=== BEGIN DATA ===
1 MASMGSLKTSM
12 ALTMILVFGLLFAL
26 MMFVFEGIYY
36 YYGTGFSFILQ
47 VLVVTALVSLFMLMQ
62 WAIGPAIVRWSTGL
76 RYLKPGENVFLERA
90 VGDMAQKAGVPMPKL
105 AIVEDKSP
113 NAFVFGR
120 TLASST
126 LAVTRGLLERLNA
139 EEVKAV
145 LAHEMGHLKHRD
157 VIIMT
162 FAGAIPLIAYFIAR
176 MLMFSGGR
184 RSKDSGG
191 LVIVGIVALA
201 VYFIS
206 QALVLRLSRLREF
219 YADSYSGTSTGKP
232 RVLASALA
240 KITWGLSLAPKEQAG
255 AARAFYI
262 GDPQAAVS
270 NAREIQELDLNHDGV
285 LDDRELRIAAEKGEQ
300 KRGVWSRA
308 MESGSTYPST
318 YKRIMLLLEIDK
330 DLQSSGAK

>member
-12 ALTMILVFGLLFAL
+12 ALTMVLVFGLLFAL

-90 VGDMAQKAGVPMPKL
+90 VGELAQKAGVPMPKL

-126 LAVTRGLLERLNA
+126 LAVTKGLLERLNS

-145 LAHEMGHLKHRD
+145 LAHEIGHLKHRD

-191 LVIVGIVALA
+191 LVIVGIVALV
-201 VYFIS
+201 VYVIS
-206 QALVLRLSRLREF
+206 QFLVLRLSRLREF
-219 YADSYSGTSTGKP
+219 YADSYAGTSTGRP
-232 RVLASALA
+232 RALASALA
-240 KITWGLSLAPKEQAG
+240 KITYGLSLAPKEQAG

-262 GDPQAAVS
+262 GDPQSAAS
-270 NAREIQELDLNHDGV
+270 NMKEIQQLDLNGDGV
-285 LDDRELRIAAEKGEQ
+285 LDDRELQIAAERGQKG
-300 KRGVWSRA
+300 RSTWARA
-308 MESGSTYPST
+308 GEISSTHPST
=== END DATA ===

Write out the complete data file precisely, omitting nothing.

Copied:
1 MASMGSLKTSM
12 ALTMILVFGLLFAL
26 MMFVFEGIYY
36 YYGTGFSFILQ
47 VLVVTALVSLFMLMQ
62 WAIGPAIVRWSTGL
76 RYLKPGENVFLERA
90 VGDMAQKAGVPMPKL
105 AIVEDKSP
113 NAFVFGR
120 TLASST
126 LAVTRGLLERLNA
139 EEVKAV
145 LAHEMGHLKHRD
157 VIIMT
162 FAGAIPLIAYFIAR
176 MLMFSGGR
184 RSKDSGG
191 LVIVGIVALA
201 VYFIS
206 QALVLRLSRLREF
219 YADSYSGTSTGKP
232 RVLASALA
240 KITWGLSLAPKEQAG
255 AARAFYI
262 GDPQAAVS
270 NAREIQELDLNHDGV
285 LDDRELRIAAEKGEQ
300 KRGVWSRA
308 MESGSTYPST
318 YKRIMLLLEIDK
330 DLQSSGAK

>member
-12 ALTMILVFGLLFAL
+12 ALTMVLVFGLLFAL

-90 VGDMAQKAGVPMPKL
+90 VGELAQKAGVPMPKL

-126 LAVTRGLLERLNA
+126 LAVTKGLLERLNS

-145 LAHEMGHLKHRD
+145 LAHEIGHLKHRD

-191 LVIVGIVALA
+191 LVIVGIVALV
-201 VYFIS
+201 VYVIS
-206 QALVLRLSRLREF
+206 QFLVLRLSRLREF
-219 YADSYSGTSTGKP
+219 YADSYAGTSTGRP
-232 RVLASALA
+232 RALASALA
-240 KITWGLSLAPKEQAG
+240 KITYGLSLAPKEQAG

-262 GDPQAAVS
+262 GDPQSAAS
-270 NAREIQELDLNHDGV
+270 NMKEIQQLDLNGDGV
-285 LDDRELRIAAEKGEQ
+285 LDDRELQIAAERGQKG
-300 KRGVWSRA
+300 RSTWARA
-308 MESGSTYPST
+308 GEISSTHPST